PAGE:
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A Complete Guide to Months in German

Learning how to say the months in German is important. Whether someone asks you when your birthday is or you’re trying to figure out when your semester abroad in Germany ends, you’ll need to know what each month is called.

Luckily, it’s not too difficult. You may be surprised by just how easy the months in German are to remember. Don’t believe me? Well, just keep reading and see for yourself!

What Are the Months in German?

German is a Germanic language, just like English. This means that these two languages have a lot in common. This is especially true when it comes to the German months. Some of these words may seem incredibly familiar to you. While this will make learning them easier, don’t forget to watch out for the spelling. It’s not exactly the same as in English.

German English
Januar January
Februar February
März March
April April
Mai May
Juni June
Juli July
August August
September September
Oktober October
November November
Dezember December

German Months: Abbreviations

When looking at a schedule or a calendar, you might sometimes encounter the abbreviated versions of months in German instead of the full words. This is why it’s important to know what these abbreviations stand for. After all, you don’t want to get confused by simple three-letter words.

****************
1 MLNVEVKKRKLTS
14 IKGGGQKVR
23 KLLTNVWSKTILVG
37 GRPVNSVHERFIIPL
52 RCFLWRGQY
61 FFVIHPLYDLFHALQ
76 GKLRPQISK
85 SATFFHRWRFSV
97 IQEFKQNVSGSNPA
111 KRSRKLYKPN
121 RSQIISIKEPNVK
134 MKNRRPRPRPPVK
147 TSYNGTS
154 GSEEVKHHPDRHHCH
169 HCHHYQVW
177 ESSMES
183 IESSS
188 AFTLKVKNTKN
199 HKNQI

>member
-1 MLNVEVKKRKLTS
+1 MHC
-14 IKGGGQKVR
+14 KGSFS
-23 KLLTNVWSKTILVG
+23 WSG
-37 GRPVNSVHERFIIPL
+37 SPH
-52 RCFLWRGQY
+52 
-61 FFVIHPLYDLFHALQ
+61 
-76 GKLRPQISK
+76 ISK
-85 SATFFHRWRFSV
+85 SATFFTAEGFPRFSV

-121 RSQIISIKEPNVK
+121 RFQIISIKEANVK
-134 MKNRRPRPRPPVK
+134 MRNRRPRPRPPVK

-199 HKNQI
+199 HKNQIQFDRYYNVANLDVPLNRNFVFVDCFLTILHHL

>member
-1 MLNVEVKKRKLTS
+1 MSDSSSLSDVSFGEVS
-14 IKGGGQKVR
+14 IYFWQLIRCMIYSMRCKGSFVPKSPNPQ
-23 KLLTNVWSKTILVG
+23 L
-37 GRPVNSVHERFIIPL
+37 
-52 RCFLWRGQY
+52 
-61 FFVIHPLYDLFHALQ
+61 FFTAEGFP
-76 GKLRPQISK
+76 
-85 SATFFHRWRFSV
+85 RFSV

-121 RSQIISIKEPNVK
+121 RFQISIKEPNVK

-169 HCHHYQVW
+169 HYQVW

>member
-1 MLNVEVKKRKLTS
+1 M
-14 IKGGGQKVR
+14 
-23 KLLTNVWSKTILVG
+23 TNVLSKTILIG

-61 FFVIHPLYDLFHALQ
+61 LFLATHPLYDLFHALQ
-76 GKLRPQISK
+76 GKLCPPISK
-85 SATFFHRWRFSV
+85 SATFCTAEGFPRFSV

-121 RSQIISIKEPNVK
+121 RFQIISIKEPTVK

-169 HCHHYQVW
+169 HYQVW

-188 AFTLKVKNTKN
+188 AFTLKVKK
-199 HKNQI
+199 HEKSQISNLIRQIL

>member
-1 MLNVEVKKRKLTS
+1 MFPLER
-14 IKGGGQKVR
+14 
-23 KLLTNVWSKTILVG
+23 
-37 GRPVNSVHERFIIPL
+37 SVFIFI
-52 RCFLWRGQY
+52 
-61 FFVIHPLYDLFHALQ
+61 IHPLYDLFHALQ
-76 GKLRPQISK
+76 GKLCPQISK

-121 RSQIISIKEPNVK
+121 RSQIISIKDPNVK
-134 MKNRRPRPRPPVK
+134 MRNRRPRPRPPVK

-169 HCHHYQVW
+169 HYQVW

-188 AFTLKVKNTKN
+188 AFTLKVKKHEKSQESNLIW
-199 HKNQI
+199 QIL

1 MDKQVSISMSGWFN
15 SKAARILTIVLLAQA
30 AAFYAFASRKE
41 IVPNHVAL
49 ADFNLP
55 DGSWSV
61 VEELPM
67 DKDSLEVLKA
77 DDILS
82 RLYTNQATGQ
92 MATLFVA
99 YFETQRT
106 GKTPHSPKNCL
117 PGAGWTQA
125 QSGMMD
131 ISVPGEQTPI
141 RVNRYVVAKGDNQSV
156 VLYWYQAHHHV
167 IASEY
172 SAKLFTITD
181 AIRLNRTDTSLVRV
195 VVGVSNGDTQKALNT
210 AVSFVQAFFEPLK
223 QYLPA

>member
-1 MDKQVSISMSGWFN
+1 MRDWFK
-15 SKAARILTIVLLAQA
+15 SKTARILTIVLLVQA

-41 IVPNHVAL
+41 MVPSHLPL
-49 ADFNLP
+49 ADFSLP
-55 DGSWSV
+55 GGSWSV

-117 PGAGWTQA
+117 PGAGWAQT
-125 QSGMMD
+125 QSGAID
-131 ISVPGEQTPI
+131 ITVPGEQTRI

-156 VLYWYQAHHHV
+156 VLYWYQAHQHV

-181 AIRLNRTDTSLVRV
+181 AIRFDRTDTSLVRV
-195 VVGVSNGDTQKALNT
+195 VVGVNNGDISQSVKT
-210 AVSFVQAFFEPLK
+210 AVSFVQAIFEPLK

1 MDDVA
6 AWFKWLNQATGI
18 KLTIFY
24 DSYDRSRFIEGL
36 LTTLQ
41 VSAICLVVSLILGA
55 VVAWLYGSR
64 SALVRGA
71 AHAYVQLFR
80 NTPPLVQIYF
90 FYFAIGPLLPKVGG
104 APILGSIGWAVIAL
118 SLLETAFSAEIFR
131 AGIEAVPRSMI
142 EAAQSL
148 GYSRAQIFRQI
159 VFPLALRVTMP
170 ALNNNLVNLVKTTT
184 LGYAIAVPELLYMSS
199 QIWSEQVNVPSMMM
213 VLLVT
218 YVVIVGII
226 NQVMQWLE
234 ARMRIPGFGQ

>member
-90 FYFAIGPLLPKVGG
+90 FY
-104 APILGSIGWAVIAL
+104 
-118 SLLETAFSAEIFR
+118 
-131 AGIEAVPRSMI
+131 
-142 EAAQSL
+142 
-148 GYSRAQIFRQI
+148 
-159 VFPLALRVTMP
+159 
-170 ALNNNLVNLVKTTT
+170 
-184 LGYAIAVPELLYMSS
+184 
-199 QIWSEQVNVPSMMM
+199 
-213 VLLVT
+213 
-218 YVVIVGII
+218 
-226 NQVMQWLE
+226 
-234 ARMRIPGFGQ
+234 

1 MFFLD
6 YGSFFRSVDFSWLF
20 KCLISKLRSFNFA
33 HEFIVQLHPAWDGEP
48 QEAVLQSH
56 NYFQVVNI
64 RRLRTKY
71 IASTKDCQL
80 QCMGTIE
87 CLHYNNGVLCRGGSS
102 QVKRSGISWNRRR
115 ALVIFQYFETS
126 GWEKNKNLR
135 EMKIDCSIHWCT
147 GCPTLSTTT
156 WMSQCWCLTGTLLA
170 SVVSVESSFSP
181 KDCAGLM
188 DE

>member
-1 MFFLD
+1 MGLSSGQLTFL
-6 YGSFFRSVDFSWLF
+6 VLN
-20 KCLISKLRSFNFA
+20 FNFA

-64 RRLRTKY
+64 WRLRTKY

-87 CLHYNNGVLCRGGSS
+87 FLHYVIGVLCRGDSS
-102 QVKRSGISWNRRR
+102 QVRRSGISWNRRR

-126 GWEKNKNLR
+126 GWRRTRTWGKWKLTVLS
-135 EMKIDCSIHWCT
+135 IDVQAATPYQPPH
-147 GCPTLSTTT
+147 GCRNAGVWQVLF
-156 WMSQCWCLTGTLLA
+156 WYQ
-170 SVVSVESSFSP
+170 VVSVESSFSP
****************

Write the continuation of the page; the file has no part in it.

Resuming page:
Moreover, if you yourself ever need to abbreviate the months in German, it’s useful to know how to do this in a way that won’t confuse your native German friends.

Month Abbreviation
Januar Jan.
Februar Feb.
März März
April Apr.
Mai Mai
Juni Jun.
Juli Jul.
August Aug.
September Sep.
Oktober Okt.
November Nov.
Dezember Dec.

Important: Notice how “Mai” and “März” don’t get abbreviated. These two words are already super short – so remember to always use their full versions.

How to Remember the Months in German

Now that you know how to say the months in German, you need to figure out a way to remember what you learned. Here are some of my favourite methods to help you with that:

  • Use flashcards. Flashcards are an important tool in any language learner’s arsenal. You can use a flashcard app on your phone (such as Anki or Quizlet) or try the old-fashioned way of making your own paper flashcards. Then, you can pull these out whenever you have the time. I like to learn with flashcards while waiting in the doctor’s office or when travelling long-distance.